You can buy special feed for hedgehogs from garden suppliers, while badgers will eat unsalted nuts and seeds, fruit and root vegetables. Make sure you leave out water as well. Steer clear of bread and milk which cause digestive problems for animals. Offer hedgehogs a safe place to hibernate in the winter by buying a hedgehog house. Hedgehogs like to roam across gardens looking for insects. Make sure there is a gap under your fence that will allow enough room for hedgehogs to get through.

Plant a Tree.

www.woodlandtrust.org.uk

Native trees will help attract birds and insects. Go for species like crab apple, conifers, silver birch, yew, alder, or if you have space for a large tree, try elm, beech or ash. Trees provide a nesting place for birds and squirrels, while if you want to attract bats, willow will give you the best chance. If you have space to plant a few trees near each other this will create more of a woodland habitat drawing a wider range of wildlife.

Grow a Hedge.

Hedges provide protection and nesting areas for birds and small animals. They also help to shelter the garden. Suitable hedge plants include blackthorn, buckthorn, cherry plum, elder, hawthorn, hazel and privet. Climbers and creepers provide further foliage to boost the insect population and draw birds. Clematis, dog rose and honeysuckle are traditional favourites. Autumn is the perfect time to buy and plant bare-root hedging.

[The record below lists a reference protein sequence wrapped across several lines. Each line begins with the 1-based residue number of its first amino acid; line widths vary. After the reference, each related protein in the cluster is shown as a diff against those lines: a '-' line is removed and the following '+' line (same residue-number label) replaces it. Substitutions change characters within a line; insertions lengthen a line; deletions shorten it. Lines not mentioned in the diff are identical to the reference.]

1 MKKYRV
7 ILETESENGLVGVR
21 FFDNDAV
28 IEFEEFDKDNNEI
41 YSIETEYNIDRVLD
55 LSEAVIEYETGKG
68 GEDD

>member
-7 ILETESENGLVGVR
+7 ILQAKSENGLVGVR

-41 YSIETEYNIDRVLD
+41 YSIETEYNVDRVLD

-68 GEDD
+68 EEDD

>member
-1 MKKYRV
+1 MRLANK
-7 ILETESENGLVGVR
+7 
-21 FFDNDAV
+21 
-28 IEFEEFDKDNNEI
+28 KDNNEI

Compost Heap.

Many gardens use plastic bins for composting, these are not eco-friendly, the old-fashioned compost heap is home to slow worms, frogs and many others.
Cultivate a Wilderness Area.

By leaving an area of wild lawn to mimic a meadow this will in turn entice shrews, voles and other mammals that feed on grass or insects. All the creatures in your wildlife garden need insects to feed upon so the more various the insect species are the more species you will attract. Making a pile of dead wood will encourage beetles and grubs which will in turn draw larger foragers.

Garden Ponds

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If you have space for a pond this will diversify your garden ecosystem, or if not, even a small water feature will help to attract different creatures. A pond allows you to keep fish and frogs as well as attracting beautiful insects like dragonflies. Use plants like water lilies and broad leaf pond weed to develop your underwater habitat. It is likely to be busy in spring and summer with common frogs, newts and a selection of the commoner damselfly and dragonfly species.

© Paul Hanson Graham 2018